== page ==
The film is heard in Dolby Digital 5.1 Surround Sound and the surrounding speakers were never really put to good use which seems like a waste. Dialogue can be heard clearly and loudly except for a few moments here and there, but nothing too bad.

Bonus Digital Copy – Feel free to get another version of the film for your computer or laptop by inserting the disc into your DVD-ROM drive.

Deleted Scenes – There are three deleted scenes and none of them have any real relevance to the film, and nothing is taken away by them being left out.

The Tattooist: Behind The Scenes – This is your basic “making of” featurette with some backstage footage while the cast and crew discuss the shoot.

Behind The Tattoo Designs – Two and a half minutes of a real tattoo artist discussing the designs and images in the tattoos included in the film.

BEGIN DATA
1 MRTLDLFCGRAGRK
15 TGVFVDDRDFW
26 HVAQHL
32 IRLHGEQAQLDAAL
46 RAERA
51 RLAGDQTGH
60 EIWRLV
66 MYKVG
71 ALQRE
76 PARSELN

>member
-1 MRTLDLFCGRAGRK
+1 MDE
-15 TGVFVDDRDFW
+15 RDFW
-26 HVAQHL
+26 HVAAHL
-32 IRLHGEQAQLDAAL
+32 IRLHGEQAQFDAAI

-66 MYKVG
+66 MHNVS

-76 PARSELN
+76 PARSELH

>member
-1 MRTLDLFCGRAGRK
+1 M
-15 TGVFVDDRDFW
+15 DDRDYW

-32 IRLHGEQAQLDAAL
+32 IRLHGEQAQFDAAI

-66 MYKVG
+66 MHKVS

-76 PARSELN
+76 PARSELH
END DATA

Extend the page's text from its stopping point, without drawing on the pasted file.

The Colors Of The Tattooist – An explanation as to how and why certain colors were used in the film. This feature lasts two minutes and nineteen seconds.

Real Life Samoan Tattoo – Follow along with a Samoan guy that gets a tattoo representing the ocean. The technique is really awesome and looks so very painful. This feature runs three minutes and seventeen seconds.

Becoming A Chief – This one minute and forty-nine second feature goes into detail about how one becomes a chief in the Samoan world. All four of these featurettes can be seen more so as one ten to twelve minute feature since they intertwine so to speak. Very enjoyable, but way too short.